[JURIST] Two Chinese labor officials were arrested Friday after allegations broke that they failed to report the enslavement of hundreds of people, which included not only adults, but also children and the mentally retarded. A total of 359 people, with at least 12 children, were forced to work up to 20 hours a day without pay at various Chinese brick kilns in the Shanxi and Henan provinces in central China [JURIST news archive]. Hou Junyuan, the head of the local labor inspection team, was arrested for dereliction of duty, while one of his officers was arrested on charges of abuse of power. China's official Xinhua News Agency [media website] said that the two forced a child laborer, who had been released from one kiln and was on his way back home, to go to a new kiln where he was forced into slave labor again [Xinhua report].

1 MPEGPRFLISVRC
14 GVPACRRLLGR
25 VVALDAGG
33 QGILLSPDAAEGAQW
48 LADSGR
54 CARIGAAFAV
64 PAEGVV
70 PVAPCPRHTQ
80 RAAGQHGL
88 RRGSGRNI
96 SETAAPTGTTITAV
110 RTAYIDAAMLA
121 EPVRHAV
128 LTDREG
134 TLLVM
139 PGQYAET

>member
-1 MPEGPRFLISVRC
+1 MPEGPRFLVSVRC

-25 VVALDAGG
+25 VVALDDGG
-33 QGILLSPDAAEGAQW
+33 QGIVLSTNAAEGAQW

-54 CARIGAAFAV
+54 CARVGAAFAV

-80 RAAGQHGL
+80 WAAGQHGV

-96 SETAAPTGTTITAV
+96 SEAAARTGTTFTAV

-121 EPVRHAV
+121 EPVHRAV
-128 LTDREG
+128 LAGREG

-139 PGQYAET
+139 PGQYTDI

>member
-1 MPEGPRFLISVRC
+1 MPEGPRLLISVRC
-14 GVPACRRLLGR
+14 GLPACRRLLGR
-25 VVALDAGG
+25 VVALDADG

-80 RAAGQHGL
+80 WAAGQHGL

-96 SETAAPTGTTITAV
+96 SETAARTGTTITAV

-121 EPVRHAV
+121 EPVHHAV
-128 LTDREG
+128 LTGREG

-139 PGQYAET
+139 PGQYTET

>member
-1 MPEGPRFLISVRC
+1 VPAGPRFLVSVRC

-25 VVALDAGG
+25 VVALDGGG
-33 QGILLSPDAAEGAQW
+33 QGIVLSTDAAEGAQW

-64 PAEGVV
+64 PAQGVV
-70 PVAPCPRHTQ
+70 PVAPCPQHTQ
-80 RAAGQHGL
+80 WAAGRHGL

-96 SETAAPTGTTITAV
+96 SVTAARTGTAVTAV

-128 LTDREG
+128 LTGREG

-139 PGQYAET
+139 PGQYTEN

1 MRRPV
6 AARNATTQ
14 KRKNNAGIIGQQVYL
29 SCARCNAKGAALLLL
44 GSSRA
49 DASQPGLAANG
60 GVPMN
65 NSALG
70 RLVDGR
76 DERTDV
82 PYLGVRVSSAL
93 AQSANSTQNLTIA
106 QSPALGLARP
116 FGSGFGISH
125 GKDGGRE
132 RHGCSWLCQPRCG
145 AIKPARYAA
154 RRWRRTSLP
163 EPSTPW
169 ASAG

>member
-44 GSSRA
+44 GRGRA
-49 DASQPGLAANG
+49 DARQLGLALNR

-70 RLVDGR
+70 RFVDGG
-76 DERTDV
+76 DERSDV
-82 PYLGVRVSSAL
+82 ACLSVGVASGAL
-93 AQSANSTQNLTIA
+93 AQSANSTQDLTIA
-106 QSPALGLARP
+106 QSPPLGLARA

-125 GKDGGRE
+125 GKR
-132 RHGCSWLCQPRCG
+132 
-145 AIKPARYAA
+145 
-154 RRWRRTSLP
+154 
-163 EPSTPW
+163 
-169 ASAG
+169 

More charges may be brought against other government officials. Xinhua said one father who went looking for his son was told by a local police officer that he could take his own son home if he found him, but "otherwise, keep your nose out of this" [Xinhua report]. Chinese officials have detained 59 people, placing 35 in criminal detention. Investigators are currently searching for 20 others believed to have been involved. A State Council conference chaired by Chinese Premier Wen Jiabao [BBC profile] said earlier this week that those who have illegally employed children or subjected workers to slave conditions will be severely punished. CBC earlier reported that one of the kiln foremen, who was caught after police offered a reward, expressed sorrow for the slaves, but said that he felt he did nothing wrong in enslaving them [CBC report]. Last week China was criticized by the US State Department for "not making a significant effort to combat human trafficking" [JURIST report]. CBC has more. The People's Daily has additional coverage.